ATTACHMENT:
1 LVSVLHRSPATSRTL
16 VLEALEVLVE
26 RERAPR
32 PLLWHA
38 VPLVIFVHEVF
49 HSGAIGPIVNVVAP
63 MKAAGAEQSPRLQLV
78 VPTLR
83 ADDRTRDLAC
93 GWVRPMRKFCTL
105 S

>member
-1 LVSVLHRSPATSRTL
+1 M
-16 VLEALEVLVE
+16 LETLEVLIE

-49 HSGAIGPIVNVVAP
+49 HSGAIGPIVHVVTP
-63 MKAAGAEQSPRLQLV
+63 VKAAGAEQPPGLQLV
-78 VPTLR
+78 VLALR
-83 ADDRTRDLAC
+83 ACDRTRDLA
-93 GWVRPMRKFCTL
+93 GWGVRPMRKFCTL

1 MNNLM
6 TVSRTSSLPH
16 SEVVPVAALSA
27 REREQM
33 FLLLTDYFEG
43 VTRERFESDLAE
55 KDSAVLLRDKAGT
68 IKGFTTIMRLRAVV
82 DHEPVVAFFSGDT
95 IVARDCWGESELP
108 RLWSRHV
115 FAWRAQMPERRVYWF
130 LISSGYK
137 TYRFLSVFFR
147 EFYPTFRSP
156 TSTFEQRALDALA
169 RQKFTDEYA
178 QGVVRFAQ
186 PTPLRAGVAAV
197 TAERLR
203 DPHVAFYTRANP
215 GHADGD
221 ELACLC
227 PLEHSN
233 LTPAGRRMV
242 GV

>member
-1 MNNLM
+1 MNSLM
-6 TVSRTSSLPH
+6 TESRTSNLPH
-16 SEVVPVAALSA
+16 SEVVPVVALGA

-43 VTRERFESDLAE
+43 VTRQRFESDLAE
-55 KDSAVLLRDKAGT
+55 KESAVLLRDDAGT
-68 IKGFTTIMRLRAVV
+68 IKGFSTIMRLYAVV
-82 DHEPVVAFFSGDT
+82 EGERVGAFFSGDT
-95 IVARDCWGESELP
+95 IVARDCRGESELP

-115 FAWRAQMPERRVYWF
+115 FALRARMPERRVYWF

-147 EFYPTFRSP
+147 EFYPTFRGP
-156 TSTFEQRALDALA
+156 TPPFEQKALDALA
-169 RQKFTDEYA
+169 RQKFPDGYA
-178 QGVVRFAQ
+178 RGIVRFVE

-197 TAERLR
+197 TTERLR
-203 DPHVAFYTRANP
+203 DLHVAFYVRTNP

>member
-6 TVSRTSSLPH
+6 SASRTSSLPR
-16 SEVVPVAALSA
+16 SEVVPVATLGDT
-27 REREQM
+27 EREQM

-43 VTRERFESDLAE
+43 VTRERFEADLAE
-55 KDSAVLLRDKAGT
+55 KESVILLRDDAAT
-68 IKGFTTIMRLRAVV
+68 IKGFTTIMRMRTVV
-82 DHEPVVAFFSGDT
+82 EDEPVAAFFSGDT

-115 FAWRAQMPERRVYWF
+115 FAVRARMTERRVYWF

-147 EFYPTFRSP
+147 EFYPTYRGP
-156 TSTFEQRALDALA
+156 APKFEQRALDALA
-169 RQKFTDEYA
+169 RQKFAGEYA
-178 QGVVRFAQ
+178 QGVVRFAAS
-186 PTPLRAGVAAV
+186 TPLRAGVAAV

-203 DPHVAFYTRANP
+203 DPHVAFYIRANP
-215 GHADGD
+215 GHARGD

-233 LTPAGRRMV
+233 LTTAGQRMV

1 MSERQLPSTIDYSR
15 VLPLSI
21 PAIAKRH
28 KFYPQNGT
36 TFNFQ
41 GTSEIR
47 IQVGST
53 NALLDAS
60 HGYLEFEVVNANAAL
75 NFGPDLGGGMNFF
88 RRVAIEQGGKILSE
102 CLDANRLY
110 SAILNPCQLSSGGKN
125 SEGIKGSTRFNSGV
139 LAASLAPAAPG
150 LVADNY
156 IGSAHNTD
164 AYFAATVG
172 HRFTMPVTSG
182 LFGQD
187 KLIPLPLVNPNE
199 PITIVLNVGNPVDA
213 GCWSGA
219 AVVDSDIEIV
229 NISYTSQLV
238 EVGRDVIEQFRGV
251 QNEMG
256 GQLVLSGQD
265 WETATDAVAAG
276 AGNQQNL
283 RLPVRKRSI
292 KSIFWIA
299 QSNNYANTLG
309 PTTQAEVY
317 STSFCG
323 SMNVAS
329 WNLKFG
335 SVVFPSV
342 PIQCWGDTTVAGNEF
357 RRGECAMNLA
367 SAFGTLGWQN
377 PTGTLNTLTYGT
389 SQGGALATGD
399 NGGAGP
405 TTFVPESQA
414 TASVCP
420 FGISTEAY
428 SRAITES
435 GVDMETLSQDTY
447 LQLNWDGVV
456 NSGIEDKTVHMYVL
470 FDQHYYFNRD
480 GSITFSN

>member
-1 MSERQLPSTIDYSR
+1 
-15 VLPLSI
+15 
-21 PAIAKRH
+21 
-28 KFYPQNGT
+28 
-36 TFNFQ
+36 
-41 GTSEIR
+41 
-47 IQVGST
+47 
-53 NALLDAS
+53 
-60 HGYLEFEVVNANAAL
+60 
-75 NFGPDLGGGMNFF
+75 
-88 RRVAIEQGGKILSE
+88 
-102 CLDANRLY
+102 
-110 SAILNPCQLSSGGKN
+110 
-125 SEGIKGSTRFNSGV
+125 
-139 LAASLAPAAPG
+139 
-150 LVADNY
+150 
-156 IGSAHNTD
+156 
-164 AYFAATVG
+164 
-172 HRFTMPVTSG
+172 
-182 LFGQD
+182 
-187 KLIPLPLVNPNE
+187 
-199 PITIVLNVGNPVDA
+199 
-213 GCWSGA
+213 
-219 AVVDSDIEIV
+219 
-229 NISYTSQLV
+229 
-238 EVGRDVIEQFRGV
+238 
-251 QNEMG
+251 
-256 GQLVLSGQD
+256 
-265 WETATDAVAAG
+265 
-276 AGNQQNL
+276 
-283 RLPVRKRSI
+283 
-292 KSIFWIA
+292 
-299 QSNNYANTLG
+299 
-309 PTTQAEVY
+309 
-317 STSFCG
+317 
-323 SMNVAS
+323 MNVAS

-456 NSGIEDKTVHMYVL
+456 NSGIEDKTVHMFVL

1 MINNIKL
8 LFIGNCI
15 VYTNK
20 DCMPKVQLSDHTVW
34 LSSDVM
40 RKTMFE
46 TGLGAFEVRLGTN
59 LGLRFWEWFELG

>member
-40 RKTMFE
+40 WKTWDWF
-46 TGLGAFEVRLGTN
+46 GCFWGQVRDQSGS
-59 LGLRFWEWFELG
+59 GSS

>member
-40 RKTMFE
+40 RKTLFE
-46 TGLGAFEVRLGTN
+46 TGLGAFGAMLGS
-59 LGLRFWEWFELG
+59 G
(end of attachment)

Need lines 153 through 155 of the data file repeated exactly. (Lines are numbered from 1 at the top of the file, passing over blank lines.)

329 WNLKFG
335 SVVFPSV
342 PIQCWGDTTVAGNEF